I got my second Covid vaccination today – the Pfizer, for those who are dividing everyone up into houses.
When I was 10 years old there was a terrible car wreck about a quarter mile from my house: a high-speed, head-on collision between two cars with early 1970s safety technology (i.e. – pretty much nothing). Everyone involved was killed, and one car burned in a way rarely seen outside of movies.
Word in the neighborhood was that the couple in the burning car survived the crash but then burned to death because they couldn’t get their seat belts unfastened.
I don’t know how anybody knew that. Maybe it was true and maybe it wasn’t. What’s certain is that the story made a huge impression on 10-year-old me. I refused to wear a seat belt from then on (Tennessee didn’t have a seat belt law until 1986 and didn’t enforce it until 2004).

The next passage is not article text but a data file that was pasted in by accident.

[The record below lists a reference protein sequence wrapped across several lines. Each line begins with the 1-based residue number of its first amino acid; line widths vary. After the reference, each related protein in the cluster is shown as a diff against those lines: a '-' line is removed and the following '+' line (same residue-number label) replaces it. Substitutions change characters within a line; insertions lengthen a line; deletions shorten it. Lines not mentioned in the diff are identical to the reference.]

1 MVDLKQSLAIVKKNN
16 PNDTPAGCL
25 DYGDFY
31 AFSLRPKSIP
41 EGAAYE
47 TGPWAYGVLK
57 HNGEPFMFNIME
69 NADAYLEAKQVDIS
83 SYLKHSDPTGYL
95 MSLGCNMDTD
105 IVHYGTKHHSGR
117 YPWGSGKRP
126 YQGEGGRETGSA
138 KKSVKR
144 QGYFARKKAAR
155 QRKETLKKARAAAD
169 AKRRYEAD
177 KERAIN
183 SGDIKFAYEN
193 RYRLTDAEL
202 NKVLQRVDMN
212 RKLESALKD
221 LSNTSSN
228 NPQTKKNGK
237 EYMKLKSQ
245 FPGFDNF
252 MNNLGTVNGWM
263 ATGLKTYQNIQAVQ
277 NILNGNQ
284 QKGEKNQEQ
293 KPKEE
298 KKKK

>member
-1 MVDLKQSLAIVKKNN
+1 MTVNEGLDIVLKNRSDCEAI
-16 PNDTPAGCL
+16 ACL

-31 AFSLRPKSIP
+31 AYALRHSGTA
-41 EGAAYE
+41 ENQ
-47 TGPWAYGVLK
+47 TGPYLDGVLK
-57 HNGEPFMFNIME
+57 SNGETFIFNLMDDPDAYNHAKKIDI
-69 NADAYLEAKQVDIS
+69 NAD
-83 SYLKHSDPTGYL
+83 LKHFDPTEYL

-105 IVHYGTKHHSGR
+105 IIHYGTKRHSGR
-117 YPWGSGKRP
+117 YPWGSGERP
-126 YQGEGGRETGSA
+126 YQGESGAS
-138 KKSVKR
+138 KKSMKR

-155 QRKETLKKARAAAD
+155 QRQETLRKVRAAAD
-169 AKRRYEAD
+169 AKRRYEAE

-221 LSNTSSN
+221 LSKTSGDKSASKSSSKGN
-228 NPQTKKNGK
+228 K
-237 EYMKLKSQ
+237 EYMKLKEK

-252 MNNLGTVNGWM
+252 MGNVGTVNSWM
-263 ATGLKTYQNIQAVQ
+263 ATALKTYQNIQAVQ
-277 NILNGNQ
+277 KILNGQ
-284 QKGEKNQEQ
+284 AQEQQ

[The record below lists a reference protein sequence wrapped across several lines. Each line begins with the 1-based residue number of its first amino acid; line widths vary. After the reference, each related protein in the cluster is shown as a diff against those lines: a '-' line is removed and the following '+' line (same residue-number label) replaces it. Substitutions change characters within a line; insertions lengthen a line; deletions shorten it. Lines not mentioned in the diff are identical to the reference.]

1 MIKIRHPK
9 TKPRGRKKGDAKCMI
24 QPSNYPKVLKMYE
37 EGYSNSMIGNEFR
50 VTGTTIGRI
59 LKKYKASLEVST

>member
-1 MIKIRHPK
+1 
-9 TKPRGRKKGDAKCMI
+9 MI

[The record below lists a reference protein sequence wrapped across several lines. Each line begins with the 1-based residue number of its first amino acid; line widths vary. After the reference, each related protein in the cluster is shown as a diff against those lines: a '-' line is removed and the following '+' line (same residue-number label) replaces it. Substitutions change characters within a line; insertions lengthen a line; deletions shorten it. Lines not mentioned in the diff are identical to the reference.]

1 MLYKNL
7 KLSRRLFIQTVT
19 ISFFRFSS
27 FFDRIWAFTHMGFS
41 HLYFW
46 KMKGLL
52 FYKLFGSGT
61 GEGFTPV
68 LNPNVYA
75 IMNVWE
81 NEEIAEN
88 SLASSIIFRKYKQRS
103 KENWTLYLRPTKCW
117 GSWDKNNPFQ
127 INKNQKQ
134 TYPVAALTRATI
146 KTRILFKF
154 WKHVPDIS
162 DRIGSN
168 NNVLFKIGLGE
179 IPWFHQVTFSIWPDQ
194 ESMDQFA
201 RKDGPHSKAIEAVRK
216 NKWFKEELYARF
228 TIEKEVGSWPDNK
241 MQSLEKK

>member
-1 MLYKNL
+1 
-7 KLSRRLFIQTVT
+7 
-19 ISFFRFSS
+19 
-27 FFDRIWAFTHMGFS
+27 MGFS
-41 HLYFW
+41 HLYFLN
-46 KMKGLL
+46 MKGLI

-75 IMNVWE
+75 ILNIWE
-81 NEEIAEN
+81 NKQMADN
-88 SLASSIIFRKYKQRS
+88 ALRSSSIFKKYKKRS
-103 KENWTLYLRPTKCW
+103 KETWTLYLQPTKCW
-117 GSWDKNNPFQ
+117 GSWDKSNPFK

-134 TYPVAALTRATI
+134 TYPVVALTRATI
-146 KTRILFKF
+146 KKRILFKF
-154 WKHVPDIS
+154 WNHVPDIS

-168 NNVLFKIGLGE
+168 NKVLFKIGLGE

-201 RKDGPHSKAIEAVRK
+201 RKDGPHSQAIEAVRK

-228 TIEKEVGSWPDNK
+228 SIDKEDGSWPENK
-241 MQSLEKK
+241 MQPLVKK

That was a bad bet on my part.
The odds on a seat belt malfunction trapping you in a burning car are infinitesimally small. The odds on a seat belt preventing you from being thrown from a vehicle or crushing your head on the windshield are significant. I was in my early 20s before I actually looked at the statistics and the change was immediate. I buckled my seat belt the next time I got in a car and I’ve done it ever since.
Like wearing a seat belt the Covid vaccine isn’t certain, but it’s a good bet.
I have some friends who keep saying vaccination is “a personal choice.” I don’t see it that way, but ultimately they’re right – you can choose to take it, or not.
But the odds are clear: being vaccinated is a significantly better bet than not being vaccinated (those who cannot be vaccinated due to drug allergies or other medical complications have my deepest sympathies).
If you’re still undecided, I encourage you to play the odds.